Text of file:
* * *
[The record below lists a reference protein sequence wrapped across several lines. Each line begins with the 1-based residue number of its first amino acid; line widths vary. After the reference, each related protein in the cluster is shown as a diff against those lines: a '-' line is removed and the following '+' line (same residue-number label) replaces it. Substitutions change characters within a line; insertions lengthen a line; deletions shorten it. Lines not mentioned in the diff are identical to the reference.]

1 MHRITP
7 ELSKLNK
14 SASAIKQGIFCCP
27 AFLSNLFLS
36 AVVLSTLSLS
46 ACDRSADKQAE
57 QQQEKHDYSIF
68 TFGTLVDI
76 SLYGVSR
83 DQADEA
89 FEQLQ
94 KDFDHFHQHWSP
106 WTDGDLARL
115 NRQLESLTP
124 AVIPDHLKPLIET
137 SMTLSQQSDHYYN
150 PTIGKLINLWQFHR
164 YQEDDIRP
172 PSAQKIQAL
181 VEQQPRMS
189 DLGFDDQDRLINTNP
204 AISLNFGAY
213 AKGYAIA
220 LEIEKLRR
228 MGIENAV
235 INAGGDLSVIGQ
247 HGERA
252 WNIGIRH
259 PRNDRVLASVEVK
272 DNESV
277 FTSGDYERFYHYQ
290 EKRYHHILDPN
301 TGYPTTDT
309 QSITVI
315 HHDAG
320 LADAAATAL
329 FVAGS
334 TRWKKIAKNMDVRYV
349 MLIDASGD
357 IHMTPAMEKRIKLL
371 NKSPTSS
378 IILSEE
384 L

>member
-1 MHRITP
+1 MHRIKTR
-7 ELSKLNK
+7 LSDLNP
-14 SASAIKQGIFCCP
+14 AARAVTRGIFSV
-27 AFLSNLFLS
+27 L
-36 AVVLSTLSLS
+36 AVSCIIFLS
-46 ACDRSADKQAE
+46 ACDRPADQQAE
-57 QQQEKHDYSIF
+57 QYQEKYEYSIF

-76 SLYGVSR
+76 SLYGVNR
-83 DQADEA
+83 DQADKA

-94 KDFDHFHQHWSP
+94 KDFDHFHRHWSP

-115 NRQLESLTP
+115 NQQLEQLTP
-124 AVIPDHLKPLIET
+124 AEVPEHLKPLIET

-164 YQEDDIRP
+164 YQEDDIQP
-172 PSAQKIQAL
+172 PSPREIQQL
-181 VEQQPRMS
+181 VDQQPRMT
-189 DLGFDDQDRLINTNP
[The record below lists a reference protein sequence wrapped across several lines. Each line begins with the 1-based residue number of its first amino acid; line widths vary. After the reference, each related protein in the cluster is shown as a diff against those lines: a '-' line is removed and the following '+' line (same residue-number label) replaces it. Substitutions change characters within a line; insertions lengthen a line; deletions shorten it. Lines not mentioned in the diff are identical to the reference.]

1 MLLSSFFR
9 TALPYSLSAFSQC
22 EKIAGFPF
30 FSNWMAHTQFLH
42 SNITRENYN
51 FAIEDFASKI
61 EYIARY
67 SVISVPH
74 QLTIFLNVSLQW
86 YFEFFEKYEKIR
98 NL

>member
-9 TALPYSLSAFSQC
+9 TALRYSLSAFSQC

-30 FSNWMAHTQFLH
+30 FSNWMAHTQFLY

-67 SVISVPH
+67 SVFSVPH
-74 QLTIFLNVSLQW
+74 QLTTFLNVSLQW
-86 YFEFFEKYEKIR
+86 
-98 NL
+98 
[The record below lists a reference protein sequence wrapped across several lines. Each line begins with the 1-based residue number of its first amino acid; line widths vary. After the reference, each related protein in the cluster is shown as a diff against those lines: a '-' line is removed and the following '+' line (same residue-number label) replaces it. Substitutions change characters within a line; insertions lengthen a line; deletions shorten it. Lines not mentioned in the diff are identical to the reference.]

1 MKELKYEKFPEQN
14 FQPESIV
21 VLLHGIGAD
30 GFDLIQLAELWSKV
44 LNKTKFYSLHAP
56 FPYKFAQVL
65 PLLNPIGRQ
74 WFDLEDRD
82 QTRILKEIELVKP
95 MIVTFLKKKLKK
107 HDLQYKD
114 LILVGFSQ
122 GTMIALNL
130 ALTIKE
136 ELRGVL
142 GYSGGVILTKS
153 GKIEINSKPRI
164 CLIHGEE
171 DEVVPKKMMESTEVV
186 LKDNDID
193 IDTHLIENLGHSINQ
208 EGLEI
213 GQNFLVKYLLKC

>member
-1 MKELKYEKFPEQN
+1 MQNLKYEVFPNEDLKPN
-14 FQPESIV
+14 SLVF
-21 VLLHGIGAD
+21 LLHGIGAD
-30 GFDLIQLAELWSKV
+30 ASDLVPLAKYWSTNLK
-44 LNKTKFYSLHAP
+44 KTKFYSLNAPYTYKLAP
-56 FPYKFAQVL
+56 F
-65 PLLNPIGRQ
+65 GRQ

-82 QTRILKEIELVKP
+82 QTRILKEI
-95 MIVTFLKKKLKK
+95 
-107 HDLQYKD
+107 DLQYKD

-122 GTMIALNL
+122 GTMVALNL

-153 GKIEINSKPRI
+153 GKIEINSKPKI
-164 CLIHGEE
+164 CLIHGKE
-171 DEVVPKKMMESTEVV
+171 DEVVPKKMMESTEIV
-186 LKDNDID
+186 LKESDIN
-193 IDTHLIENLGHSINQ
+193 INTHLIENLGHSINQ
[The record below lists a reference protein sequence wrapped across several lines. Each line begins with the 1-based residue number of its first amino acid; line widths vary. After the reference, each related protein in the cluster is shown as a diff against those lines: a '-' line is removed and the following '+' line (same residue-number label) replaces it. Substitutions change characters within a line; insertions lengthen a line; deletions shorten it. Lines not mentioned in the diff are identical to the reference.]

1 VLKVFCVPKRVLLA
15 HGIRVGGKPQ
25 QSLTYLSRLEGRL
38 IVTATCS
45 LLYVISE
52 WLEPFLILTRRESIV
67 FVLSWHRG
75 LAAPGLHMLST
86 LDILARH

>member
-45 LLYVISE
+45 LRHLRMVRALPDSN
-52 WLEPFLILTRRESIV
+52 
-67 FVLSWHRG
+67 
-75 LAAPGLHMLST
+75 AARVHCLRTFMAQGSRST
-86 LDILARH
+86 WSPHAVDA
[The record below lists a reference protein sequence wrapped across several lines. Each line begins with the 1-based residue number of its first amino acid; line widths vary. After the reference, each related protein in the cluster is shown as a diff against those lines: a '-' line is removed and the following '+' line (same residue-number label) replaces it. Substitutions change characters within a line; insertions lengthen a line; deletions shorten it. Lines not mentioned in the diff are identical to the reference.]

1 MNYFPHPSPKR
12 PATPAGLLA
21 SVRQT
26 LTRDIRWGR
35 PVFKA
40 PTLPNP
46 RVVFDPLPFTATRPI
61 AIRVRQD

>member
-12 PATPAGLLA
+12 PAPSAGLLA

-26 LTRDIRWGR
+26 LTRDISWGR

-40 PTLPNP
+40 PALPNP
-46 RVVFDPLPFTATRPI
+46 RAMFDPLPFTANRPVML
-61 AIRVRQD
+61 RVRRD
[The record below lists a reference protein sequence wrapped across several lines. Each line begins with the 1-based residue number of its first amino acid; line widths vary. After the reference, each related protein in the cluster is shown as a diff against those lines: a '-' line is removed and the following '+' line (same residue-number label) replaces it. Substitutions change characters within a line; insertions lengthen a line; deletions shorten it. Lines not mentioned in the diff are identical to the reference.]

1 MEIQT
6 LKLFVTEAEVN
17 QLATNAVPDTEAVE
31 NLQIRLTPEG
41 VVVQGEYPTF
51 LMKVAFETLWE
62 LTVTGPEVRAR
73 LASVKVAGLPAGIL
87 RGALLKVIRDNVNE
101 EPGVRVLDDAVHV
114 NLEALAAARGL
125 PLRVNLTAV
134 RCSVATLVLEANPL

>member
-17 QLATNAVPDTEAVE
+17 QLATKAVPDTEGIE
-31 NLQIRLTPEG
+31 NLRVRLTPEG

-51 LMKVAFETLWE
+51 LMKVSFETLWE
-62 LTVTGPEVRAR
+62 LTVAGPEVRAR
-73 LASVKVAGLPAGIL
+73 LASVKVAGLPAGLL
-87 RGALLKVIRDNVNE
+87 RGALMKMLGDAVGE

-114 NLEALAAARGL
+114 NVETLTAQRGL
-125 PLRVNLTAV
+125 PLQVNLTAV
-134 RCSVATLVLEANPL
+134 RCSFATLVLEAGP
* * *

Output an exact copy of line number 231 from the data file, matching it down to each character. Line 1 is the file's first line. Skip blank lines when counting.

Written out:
-134 RCSVATLVLEANPL